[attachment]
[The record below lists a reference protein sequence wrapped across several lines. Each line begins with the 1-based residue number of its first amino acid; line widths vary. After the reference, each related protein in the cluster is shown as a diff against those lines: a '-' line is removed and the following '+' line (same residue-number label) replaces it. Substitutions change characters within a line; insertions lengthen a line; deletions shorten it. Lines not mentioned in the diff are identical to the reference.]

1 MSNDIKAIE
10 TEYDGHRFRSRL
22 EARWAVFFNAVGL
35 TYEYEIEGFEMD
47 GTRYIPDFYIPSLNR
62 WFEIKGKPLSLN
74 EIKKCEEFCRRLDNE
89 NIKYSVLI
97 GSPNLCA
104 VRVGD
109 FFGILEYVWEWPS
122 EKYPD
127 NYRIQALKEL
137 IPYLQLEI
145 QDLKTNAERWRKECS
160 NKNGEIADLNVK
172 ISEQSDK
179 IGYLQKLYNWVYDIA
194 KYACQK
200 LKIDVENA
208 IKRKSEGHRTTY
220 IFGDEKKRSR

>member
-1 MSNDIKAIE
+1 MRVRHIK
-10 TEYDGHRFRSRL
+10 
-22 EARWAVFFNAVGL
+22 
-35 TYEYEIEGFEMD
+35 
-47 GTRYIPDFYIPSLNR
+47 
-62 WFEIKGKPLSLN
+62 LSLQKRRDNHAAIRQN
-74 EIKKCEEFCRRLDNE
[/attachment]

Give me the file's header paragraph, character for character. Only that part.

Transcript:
[The record below lists a reference protein sequence wrapped across several lines. Each line begins with the 1-based residue number of its first amino acid; line widths vary. After the reference, each related protein in the cluster is shown as a diff against those lines: a '-' line is removed and the following '+' line (same residue-number label) replaces it. Substitutions change characters within a line; insertions lengthen a line; deletions shorten it. Lines not mentioned in the diff are identical to the reference.]